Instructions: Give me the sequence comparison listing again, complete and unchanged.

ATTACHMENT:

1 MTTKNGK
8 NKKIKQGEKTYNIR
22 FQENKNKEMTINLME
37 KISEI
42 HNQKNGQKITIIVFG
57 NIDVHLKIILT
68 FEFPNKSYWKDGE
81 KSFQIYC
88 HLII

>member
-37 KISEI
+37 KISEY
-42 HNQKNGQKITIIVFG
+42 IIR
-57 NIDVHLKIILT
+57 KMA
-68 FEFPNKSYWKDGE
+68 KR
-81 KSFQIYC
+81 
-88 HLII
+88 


1 MTTKNGK
8 NKKIKQGEKTYNIR
22 FQENKNKEMTINLME
37 KISEI
42 HNQKNGQKITIIVFG
57 NIDVHLKIILT
68 FEFPNKSYWKDGE
81 KSFQIYC
88 HLII

>member
-37 KISEI
+37 KISEY
-42 HNQKNGQKITIIVFG
+42 IIR
-57 NIDVHLKIILT
+57 KMA
-68 FEFPNKSYWKDGE
+68 KR
-81 KSFQIYC
+81 
-88 HLII
+88 